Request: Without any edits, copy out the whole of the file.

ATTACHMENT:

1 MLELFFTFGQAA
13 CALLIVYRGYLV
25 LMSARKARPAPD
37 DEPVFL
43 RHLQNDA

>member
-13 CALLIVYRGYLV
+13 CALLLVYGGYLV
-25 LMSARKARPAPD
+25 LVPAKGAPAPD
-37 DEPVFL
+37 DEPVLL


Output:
1 MLELFFTFGQAA
13 CALLIVYRGYLV
25 LMSARKARPAPD
37 DEPVFL
43 RHLQNDA

>member
-13 CALLIVYRGYLV
+13 CALLLVYGGYLV
-25 LMSARKARPAPD
+25 LVPAKGAPAPD
-37 DEPVFL
+37 DEPVLL